Scarborough: Building out his coaching staff and larger recruiting infrastructure is priority No. 1. Think about Kelly’s background. He grew up in Massachusetts and his coaching stops include Indiana, Ohio and Michigan. That doesn’t scream SEC, does it? While Kelly could cherry-pick high school players from across the country at Notre Dame, being at LSU requires owning the state of Louisiana and winning more than your fair share of battles in the Southeast. It requires building relationships in places like New Orleans, Houston and Atlanta. And those relationships aren’t easily forged. Kelly will need familiar faces to help keep the pipeline of talent to LSU open.
Heather Dinich: Forget recruiting and all of that. It will come with the territory and is easy to sell. The priority has to be the culture, and the acknowledgement of a Title IX lawsuit that in June added former coach Ed Orgeron as a defendant. There is also an ongoing NCAA investigation into the program. While LSU’s face-plant on the field since winning the national title has received the bulk of the attention, the university’s failures off of it can no longer be ignored. The lawsuit, which was first filed in April and accuses LSU of failing to properly investigate sexual misconduct allegations, obviously doesn’t involve Kelly, but he inherits the situation. It didn’t leave with Orgeron. Kelly has to win big — and most importantly, he has to do it the right way every step of the way. Kelly’s tenure at Notre Dame hasn’t exactly been squeaky clean. Last January, Notre Dame was placed on one-year probation for recruiting violations. While it pales in comparison to the allegations LSU currently faces, there can’t be — and shouldn’t be — any more missteps in Baton Rouge.
Schlabach: Kelly’s best player at Notre Dame this season was safety Kyle Hamilton, who is from Atlanta. Jerry Tillery, who in 2019 became the first Irish defensive lineman to be drafted in the first round in 22 years, is from Shreveport, Louisiana. It’s not like Kelly hasn’t recruited any players from the South. I’ve always said that LSU is one of the top two or three jobs in the country because almost every kid in that state grows up dreaming about playing for the Tigers. In Georgia, a lot of kids want to play for the Bulldogs, but just as many end up playing for Alabama, Florida, Ohio State and LSU because there are so many of them. Kids from California leave for schools all over the country. Recruiting won’t be a problem for Kelly and his staff. Quite frankly, his biggest challenge is cleaning up the mess that Orgeron created over the past two seasons. LSU’s culture was broken, players were opting out left and right, and the coaching staff was a mess.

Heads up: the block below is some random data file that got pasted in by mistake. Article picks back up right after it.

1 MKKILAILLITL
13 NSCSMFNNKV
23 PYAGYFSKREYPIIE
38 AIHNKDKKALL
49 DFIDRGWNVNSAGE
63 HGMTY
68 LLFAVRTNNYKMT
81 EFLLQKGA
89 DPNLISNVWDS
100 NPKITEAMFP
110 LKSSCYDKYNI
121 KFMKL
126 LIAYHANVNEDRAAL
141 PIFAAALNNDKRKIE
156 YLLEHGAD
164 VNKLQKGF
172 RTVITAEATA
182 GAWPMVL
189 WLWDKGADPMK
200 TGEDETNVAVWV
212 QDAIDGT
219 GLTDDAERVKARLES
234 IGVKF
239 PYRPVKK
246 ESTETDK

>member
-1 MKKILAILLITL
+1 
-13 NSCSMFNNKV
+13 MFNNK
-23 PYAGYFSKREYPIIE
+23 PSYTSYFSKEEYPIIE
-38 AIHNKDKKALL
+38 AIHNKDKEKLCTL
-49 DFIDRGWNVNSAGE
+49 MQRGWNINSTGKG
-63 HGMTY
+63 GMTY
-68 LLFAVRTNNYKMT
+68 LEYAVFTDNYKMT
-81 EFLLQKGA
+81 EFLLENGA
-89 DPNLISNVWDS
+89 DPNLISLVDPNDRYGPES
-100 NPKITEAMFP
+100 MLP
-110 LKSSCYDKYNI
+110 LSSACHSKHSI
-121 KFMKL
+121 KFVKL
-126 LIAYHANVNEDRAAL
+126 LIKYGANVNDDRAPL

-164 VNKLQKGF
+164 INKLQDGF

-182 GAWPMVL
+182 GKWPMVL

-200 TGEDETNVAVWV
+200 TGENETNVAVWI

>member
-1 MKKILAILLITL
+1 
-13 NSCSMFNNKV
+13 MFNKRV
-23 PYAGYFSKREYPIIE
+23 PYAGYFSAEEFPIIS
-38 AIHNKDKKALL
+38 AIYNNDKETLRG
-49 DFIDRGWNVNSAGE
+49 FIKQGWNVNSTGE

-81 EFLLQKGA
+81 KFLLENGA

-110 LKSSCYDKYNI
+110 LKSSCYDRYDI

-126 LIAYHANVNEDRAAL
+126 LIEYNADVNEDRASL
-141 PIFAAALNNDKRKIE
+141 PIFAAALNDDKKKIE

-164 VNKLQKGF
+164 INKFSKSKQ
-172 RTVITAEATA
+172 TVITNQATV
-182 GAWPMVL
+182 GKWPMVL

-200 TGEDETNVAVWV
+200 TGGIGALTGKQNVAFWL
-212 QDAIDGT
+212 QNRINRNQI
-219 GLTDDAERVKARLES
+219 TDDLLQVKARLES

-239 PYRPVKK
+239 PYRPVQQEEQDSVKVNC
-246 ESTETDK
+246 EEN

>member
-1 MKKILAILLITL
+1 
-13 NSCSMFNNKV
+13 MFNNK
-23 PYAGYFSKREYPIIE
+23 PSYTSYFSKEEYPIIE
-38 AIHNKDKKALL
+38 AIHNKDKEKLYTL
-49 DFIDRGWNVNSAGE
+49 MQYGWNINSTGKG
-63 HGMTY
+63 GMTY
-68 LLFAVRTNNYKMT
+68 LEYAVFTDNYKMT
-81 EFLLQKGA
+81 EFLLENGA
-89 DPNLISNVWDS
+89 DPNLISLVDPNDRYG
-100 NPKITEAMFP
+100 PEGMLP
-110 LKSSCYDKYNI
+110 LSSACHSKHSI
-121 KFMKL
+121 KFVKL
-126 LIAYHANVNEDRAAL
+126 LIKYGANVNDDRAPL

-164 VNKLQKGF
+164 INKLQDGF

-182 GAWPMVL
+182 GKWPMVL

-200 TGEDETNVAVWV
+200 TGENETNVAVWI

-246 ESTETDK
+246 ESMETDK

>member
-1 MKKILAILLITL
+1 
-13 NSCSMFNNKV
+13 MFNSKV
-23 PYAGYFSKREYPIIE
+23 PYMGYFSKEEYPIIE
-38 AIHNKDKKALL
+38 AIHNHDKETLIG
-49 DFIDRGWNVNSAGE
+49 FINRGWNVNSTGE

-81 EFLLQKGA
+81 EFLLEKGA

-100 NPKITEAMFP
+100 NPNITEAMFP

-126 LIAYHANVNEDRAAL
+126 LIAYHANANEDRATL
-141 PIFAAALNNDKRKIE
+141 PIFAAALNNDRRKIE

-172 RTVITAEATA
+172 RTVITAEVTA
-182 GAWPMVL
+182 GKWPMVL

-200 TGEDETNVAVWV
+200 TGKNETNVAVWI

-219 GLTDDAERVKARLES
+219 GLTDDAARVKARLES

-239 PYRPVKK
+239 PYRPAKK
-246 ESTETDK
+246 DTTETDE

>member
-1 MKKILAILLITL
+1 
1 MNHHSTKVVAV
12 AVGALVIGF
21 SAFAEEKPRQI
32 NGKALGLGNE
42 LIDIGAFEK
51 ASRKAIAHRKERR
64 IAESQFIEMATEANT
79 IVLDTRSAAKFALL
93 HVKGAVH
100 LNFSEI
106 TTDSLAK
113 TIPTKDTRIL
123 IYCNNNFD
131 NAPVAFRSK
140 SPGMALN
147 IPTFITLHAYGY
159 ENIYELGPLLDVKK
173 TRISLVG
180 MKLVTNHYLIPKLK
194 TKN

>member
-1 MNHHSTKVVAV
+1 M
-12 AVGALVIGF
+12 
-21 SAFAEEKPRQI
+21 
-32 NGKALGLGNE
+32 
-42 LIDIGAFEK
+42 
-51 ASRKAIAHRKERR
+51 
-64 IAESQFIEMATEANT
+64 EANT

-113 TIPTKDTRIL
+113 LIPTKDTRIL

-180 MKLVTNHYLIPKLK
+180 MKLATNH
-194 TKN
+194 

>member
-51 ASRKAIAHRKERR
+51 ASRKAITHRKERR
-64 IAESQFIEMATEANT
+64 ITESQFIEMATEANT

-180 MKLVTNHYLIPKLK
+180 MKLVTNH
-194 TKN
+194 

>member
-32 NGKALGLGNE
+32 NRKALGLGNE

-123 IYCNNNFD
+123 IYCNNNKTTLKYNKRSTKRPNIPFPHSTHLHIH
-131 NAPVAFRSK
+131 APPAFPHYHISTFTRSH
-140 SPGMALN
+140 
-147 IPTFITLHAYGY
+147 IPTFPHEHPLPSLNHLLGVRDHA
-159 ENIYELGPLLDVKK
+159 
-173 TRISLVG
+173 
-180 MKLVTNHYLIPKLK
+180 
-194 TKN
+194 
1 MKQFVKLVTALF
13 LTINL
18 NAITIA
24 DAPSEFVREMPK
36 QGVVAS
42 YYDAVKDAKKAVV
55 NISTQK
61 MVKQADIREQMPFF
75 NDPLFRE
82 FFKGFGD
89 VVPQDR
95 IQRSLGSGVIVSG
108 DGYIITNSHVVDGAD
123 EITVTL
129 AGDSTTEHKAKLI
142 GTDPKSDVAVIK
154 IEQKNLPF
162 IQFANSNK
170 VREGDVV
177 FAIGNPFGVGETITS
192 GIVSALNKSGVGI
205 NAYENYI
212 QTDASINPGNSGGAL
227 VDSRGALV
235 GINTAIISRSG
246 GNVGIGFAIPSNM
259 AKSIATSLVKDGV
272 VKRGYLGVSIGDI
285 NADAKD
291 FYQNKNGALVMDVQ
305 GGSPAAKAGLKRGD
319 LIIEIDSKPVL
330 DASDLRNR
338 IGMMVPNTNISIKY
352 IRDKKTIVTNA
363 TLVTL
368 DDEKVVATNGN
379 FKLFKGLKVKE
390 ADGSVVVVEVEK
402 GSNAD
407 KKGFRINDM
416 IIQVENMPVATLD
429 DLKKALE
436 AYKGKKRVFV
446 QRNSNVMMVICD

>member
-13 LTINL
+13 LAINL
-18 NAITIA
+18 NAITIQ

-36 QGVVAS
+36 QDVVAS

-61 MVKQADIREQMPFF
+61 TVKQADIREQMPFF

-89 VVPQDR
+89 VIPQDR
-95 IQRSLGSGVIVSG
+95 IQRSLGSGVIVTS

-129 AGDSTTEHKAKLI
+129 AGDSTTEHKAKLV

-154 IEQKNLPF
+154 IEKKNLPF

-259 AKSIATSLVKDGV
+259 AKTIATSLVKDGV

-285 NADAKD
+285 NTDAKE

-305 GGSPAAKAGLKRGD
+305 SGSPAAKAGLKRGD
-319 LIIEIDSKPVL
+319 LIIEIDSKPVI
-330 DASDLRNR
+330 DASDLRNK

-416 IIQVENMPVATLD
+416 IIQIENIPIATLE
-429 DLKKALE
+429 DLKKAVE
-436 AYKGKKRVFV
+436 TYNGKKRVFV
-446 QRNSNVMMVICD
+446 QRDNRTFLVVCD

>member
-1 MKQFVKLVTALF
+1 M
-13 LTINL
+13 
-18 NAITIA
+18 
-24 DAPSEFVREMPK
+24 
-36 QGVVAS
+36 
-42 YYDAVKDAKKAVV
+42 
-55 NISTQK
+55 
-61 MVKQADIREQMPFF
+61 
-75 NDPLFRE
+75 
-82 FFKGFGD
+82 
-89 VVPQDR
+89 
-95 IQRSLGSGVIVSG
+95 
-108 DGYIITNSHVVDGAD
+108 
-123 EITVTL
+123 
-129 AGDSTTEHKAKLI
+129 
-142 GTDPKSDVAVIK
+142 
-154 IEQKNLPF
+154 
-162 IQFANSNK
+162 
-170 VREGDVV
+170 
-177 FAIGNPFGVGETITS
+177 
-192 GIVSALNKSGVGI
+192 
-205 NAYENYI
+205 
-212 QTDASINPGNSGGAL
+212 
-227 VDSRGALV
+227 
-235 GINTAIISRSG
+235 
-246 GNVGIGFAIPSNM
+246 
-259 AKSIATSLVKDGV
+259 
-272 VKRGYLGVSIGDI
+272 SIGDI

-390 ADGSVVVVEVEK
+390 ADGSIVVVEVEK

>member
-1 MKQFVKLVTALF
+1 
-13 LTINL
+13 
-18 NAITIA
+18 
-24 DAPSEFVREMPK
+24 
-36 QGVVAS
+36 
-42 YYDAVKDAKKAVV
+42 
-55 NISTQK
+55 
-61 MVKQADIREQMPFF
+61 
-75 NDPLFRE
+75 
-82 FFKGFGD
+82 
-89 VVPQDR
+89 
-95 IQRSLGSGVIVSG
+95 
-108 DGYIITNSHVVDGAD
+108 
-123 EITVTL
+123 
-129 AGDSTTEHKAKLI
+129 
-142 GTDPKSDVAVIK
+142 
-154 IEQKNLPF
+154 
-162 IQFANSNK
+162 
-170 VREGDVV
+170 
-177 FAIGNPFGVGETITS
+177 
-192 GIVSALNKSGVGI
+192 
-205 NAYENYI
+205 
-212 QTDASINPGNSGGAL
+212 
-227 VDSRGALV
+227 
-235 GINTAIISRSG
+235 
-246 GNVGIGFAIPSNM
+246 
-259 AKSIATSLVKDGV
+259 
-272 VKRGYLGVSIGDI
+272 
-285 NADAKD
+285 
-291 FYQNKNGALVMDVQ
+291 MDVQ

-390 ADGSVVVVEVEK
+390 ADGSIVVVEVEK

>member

Adam Rittenberg: He needs to show he can be a pedal-down lead recruiter every day of the year. As a former Notre Dame assistant told me, Kelly is an excellent delegator, but recruiting doesn’t drive him the way it does some of the coaches he will compete with in the SEC. His adjustment to the way head coaches must recruit to succeed in this region and in this league will be significant. Kelly knows X’s and O’s and player development. Like Mark noted, he has recruited enough players from the region to Notre Dame. But whether he can program himself to dig into recruiting like the top coaches he will face remains a major question mark.